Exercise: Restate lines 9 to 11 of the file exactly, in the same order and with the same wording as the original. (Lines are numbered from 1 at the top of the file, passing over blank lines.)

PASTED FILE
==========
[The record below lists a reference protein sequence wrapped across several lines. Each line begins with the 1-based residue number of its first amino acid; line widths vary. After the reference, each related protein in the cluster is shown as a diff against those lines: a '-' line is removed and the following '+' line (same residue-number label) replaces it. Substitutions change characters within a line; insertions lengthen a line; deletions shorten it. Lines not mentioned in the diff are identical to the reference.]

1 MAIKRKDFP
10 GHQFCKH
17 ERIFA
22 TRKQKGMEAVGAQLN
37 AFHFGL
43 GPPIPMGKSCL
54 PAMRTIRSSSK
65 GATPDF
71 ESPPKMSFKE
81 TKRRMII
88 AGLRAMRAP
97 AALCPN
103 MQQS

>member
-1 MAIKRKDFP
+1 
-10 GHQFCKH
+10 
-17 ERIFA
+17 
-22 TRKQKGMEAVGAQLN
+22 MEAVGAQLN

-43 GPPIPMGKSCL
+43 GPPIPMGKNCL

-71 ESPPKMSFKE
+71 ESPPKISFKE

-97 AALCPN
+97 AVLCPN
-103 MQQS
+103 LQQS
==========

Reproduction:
65 GATPDF
71 ESPPKMSFKE
81 TKRRMII